Parallelism: How to Write and Identify Parallel Sentences

9. Parallelism: How to Write and Identify Parallel Sentences

Sentences that aren't parallel sound funny, even if they look perfectly correct at first glance. Learn what makes a sentence parallel, how to revise a sentence to make it parallel, and how to write beautiful, balanced sentences of your own.

Verb Tense & Subject-Verb Agreement

10. Verb Tense & Subject-Verb Agreement

Learn all about verb tense and subject-verb agreement in our first lesson on this tricky topic. We'll look at examples to help you understand this concept.

Subject-Verb Agreement: Using Uncommon Singular and Plural Nouns and Pronouns

11. Subject-Verb Agreement: Using Uncommon Singular and Plural Nouns and Pronouns

Subject-verb agreement is a tricky beast. Learn which uncommon singular and plural nouns and pronouns are most likely to trip you up when trying to craft essays with good grammar.

Inappropriate Shifts in Verb Voice and Mood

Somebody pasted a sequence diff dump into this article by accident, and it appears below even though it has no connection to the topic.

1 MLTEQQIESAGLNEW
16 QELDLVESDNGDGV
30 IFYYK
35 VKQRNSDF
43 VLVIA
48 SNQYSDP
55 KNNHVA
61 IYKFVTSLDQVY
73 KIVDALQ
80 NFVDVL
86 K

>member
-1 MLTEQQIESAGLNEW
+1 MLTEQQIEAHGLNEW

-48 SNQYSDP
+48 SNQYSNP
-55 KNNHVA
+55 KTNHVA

12. Inappropriate Shifts in Verb Voice and Mood

If a person's attitude or tone of voice is constantly changing, he or she can be hard to read or understand. This can be applied to how we write. To communicate clearly, we need to recognize and correct inappropriate shifts in verb voice and mood.

Sentence Agreement: Avoiding Faulty Collective Ownership

13. Sentence Agreement: Avoiding Faulty Collective Ownership

A common error occurs whenever a writer uses wording that suggests that a lot of people own or use just one thing, when really they all own or use their own separate things. This video will explain how to identify and fix this type of error.

Chapter Practice Exam
Test your knowledge of this chapter with a 30 question practice chapter exam.
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Practice Final Exam
Test your knowledge of the entire course with a 50 question practice final exam.